Now that my depression has been diagnosed, I have been on medication and had monthly therapy sessions for two years. I still have some of the anxiety and self-esteem issues that I did before and they still affect the way I live my life to some extent, if I don’t remind myself that worrying about things beyond my control is futile. These issues no longer overwhelm me, however, and I feel capable of living a good life. Perhaps the biggest advantage to me is being able to acknowledge my depression as a real illness that I can control. It is not my own failure, flaw or weakness, just a condition that I must manage. I can recognise which of my fears and insecurities are unfounded and so disable them.

Humbling and scary as it is to admit my mental disorder, it is also liberating and rewarding to live an honest and frank reality with the people in my life. That I got this chance to start again makes me one of the blessed few. Suicide is not a choice, it is the conclusion to an illness that is left untreated. We need to make it okay for anyone to ask for help before that chance is taken away from them.

5 facts about depression among men in South Africa

At least 20% of South Africans will suffer from a mental illness, like depression, at some point in their lives. The stigma surrounding depression and other mental illnesses has caused many patients, especially men, to feel ashamed and hide their struggle, because they view it as a weakness. It is estimated that 70% of sufferers remain undiagnosed, untreated and unsupported. This can have fatal consequences, as they do not then receive the healthcare that they need.

Here are some of the facts about depression in men:

1) Active discrimination is the most damaging aspect of stigma, along with the misuse of power, labelling and stereotyping. Many men blame and judge themselves for falling short of societal norms on masculinity, resulting in self-stigmatisation that makes them reluctant to seek professional help.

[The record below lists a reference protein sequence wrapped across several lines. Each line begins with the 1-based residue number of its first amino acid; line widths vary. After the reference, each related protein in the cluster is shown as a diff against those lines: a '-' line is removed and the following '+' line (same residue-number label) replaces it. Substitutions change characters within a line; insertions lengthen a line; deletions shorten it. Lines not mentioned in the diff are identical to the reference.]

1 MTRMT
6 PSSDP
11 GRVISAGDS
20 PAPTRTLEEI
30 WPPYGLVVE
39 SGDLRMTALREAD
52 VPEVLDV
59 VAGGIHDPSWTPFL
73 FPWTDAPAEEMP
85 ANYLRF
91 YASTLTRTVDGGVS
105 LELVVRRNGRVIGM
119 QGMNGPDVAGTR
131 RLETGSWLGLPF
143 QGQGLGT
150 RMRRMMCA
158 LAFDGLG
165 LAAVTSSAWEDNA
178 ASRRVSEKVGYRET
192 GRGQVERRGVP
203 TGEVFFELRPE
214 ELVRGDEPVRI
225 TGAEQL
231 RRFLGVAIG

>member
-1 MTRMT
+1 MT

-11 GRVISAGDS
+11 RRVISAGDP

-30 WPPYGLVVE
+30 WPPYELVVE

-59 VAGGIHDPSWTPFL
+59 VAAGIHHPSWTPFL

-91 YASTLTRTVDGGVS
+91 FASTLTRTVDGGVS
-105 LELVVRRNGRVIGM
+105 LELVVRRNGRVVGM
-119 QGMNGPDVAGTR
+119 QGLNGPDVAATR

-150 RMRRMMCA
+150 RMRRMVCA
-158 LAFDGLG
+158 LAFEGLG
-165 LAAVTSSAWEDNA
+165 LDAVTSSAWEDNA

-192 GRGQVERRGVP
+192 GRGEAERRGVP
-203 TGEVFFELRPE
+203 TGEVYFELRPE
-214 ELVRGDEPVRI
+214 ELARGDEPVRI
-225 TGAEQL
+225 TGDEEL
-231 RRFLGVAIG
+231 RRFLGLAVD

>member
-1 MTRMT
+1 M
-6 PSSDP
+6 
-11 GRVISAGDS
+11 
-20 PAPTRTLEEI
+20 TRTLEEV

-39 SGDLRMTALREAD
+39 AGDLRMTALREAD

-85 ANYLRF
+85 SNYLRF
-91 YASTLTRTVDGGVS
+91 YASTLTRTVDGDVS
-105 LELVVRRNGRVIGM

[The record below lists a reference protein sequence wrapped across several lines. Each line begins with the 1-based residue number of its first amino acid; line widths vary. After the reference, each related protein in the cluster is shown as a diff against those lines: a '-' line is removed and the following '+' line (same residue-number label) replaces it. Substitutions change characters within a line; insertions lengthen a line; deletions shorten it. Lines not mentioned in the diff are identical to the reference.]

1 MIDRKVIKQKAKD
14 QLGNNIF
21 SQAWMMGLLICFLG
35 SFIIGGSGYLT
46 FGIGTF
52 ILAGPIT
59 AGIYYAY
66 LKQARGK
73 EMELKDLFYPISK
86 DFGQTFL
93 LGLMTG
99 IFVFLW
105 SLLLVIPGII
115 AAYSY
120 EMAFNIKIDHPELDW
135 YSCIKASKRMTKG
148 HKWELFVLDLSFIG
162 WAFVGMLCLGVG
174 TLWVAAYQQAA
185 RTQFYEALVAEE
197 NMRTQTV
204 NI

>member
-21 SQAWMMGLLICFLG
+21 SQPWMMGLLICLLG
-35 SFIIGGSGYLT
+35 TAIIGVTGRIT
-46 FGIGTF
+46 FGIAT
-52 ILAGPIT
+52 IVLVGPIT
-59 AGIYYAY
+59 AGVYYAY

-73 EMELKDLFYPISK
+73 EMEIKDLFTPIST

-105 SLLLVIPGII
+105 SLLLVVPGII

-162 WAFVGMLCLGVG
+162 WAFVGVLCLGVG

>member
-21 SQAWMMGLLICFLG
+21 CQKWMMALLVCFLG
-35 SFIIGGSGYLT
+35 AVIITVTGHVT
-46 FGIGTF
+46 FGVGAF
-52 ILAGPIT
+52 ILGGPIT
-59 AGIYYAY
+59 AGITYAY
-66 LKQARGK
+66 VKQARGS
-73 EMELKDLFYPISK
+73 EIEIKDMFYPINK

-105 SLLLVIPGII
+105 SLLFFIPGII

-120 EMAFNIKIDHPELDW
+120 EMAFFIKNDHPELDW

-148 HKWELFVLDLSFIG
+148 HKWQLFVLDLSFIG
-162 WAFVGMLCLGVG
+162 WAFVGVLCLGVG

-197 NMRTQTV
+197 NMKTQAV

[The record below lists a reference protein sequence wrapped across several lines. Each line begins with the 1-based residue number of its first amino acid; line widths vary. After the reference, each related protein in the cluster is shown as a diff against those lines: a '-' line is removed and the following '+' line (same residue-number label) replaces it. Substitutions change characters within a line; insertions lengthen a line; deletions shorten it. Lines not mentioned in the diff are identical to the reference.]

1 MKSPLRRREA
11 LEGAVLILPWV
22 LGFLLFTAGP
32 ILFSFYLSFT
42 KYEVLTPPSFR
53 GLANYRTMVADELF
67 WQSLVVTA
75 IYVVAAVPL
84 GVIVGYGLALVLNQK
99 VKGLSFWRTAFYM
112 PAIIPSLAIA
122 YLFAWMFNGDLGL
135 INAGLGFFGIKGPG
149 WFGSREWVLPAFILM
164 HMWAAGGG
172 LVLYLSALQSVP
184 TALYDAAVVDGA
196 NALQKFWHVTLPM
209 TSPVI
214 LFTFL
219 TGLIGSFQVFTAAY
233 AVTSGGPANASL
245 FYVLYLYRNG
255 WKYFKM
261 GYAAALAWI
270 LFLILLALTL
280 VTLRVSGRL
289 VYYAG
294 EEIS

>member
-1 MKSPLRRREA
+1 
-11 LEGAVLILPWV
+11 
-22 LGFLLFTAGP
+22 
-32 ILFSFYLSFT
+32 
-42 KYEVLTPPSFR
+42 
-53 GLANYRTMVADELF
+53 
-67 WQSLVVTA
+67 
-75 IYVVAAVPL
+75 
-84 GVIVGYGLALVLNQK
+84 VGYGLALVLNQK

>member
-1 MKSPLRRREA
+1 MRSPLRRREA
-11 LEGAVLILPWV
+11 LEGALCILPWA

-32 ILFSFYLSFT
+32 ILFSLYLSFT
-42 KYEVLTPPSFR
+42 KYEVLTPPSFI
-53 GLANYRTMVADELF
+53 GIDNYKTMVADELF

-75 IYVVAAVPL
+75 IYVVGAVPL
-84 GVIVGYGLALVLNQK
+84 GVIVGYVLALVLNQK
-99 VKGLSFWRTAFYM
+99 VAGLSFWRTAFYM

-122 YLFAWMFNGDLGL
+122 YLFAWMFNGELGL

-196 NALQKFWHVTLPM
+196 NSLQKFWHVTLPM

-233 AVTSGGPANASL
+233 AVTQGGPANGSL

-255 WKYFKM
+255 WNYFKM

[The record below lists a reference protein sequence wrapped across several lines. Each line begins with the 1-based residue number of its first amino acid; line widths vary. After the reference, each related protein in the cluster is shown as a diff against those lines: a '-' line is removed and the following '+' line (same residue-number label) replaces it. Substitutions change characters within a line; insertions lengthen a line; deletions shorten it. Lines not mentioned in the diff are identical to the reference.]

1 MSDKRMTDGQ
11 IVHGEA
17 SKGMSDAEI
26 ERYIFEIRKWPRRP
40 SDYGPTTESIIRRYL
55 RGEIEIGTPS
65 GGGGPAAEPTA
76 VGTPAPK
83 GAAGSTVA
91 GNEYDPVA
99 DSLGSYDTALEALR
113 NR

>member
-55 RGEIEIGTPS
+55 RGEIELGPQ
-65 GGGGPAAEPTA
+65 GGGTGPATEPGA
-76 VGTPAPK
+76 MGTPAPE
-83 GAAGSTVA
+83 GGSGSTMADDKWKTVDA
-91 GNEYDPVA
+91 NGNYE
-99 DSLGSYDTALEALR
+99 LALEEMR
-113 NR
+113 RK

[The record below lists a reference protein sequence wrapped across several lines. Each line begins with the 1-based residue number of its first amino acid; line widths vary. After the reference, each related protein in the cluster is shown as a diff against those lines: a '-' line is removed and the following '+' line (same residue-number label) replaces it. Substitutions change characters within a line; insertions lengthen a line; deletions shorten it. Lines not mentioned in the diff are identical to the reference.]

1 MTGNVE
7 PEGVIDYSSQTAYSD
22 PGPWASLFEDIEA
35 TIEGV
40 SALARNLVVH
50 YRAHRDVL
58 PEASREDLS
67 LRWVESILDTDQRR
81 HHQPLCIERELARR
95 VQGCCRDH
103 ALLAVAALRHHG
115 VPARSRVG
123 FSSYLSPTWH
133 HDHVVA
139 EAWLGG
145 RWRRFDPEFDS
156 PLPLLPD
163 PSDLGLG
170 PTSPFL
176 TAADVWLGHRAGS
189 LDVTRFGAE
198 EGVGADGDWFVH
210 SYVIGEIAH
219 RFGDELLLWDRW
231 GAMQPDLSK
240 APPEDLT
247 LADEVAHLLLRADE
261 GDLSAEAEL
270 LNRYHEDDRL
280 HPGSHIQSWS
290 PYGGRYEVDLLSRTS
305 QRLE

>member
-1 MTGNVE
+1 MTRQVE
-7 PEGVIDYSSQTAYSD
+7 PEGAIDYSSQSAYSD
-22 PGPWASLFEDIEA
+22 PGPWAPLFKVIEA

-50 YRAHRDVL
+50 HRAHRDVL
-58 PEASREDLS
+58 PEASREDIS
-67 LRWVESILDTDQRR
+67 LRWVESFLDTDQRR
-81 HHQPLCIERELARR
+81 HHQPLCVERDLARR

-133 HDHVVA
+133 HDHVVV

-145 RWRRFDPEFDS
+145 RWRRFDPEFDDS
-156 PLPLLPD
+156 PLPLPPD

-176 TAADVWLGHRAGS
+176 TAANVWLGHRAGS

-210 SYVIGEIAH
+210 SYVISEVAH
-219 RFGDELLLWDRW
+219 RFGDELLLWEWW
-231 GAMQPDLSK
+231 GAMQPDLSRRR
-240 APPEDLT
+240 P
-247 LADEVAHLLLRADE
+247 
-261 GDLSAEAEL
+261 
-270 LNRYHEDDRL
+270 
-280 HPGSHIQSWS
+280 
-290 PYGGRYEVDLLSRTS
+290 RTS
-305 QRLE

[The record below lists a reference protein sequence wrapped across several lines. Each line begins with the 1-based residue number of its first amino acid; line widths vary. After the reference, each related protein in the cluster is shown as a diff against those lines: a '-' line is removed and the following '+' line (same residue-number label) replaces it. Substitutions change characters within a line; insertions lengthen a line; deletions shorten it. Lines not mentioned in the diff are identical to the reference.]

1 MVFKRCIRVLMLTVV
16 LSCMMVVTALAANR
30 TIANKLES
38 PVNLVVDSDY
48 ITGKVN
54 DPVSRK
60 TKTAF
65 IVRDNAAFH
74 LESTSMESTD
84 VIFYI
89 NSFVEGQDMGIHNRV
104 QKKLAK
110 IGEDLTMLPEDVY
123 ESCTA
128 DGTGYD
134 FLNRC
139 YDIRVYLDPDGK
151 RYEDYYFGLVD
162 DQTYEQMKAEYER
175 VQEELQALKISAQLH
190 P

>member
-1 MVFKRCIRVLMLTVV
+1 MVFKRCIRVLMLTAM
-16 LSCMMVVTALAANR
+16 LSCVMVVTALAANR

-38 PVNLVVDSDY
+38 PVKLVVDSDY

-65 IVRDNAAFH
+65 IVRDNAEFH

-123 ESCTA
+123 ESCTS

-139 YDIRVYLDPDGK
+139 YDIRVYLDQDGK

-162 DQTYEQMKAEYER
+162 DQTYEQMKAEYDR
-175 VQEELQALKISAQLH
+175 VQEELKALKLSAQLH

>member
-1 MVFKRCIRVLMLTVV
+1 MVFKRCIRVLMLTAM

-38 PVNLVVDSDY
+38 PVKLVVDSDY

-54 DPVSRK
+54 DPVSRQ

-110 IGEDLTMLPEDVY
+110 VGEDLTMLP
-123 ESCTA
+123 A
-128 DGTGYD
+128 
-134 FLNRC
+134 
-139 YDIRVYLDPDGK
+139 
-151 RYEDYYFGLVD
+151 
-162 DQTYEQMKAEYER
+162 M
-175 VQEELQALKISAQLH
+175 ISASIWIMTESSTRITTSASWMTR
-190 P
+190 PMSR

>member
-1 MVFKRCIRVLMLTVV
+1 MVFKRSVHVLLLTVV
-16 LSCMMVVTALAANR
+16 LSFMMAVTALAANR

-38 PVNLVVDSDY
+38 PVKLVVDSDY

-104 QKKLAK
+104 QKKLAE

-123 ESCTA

The South African Depression and Anxiety Group

This and more information can be found at SADAG.org

2) Depression causes one to feel out of control and unable to cope with life situations. Many men feel that this undermines their masculinity and they turn to suicide as a way of regaining control. They are a threat not only to themselves, but also to those around them, particularly their family members, who they believe will not be provided for without them.

3) Men often don’t want to deal with the symptoms of depression and instead turn to alcohol, recreational drugs, and risky behaviours, such as reckless driving and unprotected sex.

4) Attempting to suppress their emotions and avoid the underlying psychological issues, some men immerse themselves in escapist behaviour, like overworking, excessive exercise or extreme sports.

5) There are many symptoms of depression that are common to both men and women, such as sadness, hopelessness, helplessness, irritability, exhaustion and lethargy, insomnia or oversleeping, and a change in eating patterns.

If you suspect that a loved one is suffering from depression, probe them a little deeper to help them open up. The earlier a diagnosis is made, the more effectively depression can be treated.

4 reasons to focus on men’s health in South Africa

Day 9 mo

Movember day 9 mo

1) The average life expectancy for South African men is almost four years less than for women.

2) 1 in 6 South African men will be diagnosed with cancer during their lives.

3) Men are five times more likely to commit suicide than women, but are half as likely to seek help for their depression.

4) About 40% of men in South Africa were reported as being overweight or obese in 2013.

The Movember Foundation has published tips and guidelines to help men look after their health and identify danger signs. Please share them and make a donation so that we can work together to keep our men healthy.